Format of Original
Cambridge University Press
Journal of the History of Economic Thought
Original Item ID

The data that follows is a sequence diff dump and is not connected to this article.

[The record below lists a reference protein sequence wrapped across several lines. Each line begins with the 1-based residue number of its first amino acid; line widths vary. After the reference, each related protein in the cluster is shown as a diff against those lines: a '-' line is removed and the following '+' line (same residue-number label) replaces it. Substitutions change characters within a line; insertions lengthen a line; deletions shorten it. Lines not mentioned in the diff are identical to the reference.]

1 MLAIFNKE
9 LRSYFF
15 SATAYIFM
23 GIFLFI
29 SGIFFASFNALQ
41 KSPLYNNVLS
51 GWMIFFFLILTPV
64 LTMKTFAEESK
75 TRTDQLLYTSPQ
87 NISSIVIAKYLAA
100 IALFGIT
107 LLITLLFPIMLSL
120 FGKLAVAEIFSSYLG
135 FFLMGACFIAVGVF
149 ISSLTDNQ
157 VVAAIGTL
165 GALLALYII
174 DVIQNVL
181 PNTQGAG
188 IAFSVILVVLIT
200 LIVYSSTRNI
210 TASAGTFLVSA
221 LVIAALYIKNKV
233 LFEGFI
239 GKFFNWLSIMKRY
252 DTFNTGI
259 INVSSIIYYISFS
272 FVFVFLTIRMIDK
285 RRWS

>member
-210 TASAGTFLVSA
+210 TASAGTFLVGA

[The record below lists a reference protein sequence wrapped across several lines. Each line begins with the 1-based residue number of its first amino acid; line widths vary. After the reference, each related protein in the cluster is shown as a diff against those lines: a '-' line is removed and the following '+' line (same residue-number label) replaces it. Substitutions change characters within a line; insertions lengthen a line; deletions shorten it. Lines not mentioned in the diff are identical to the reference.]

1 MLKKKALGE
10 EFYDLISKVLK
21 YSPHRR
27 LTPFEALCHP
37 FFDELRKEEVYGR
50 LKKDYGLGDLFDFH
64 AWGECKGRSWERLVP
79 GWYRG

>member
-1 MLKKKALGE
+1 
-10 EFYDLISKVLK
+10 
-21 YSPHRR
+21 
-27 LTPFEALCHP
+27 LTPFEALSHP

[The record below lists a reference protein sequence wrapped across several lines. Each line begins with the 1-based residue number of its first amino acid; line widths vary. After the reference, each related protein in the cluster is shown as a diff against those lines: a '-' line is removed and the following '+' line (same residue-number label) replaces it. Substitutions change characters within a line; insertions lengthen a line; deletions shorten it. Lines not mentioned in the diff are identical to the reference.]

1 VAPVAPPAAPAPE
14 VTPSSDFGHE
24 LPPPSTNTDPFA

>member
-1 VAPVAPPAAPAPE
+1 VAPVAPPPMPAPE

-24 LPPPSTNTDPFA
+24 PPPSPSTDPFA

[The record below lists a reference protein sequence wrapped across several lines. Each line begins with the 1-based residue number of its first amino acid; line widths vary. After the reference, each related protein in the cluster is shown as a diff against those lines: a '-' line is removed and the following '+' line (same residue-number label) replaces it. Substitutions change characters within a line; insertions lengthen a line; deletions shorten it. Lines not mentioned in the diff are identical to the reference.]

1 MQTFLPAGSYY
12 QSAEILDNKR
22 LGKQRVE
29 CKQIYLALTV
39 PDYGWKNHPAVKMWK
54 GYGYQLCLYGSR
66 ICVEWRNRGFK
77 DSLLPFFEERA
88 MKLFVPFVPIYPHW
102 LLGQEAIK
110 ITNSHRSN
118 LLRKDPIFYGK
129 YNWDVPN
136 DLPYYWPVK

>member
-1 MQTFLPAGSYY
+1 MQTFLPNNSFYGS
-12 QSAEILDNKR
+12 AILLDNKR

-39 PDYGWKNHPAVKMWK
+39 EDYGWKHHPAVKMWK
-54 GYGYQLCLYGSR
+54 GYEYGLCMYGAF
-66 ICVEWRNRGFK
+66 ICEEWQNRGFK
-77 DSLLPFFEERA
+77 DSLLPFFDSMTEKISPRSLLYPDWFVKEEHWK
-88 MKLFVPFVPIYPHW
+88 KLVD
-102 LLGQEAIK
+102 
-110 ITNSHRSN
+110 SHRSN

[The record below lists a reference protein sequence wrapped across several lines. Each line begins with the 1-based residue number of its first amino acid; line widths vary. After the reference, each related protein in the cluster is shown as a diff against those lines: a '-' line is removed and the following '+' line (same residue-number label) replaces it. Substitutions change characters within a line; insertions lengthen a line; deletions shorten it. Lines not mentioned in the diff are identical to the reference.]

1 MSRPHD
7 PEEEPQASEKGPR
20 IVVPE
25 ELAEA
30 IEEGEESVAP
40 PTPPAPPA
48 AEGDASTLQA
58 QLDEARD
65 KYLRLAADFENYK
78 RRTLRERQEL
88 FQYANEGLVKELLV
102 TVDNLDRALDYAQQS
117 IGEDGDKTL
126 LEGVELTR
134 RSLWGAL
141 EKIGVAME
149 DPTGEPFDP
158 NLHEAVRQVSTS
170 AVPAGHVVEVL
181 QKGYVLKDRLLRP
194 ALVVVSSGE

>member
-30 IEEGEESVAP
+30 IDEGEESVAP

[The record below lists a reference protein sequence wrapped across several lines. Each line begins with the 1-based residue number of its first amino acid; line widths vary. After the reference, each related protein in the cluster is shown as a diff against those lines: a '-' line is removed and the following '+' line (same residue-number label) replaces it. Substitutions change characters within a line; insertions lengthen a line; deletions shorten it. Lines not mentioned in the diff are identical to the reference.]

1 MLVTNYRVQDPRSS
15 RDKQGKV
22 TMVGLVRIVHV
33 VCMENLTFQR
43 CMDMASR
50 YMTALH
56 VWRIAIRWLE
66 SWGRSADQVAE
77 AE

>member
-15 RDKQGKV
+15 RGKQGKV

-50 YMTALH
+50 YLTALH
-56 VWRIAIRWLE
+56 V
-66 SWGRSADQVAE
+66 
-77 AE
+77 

David Ricardo's “On Machinery” chapter continues to interest theorists and historians of economic thought (Blaug 1958, Hollander 1979, Kurz 1984, Samuelson, 1988, 1989, Morishima 1989, Negishi 1990). Yet the addition of the chapter to the third edition of Ricardo's Principles of Political Economy and Taxation arguably overturns much of the view for which Ricardo is so well known (Davis 1989). In the added chapter Ricardo allows, contrary to his original view in the first two editions, that the introduction of machinery is indeed injurious to the class of laborers. More interestingly, because machinery substitutes for labor, wages cannot rise and profits are no longer threatened by rising rents. Effectively the contest between capitalists and landlords of the first two editions of the Principles is replaced in the final edition by one between capitalists and laborers. However, not only does the “On Machinery“ chapter substantially change the distributional argument customarily attributed to the Principles, but it also permits an examination of Ricardo's thinking about distribution in two distinct, but related frameworks. The discussion here compares the distributional analysis in the first two editions with that of the third to explain the general nature of the Ricardo's theory of profit. It does so by providing a novel interpretation of Ricardo's characterization of profit as a residual, and by emphasizing the historical context in which distribution occurred in the beginning of the nineteenth century.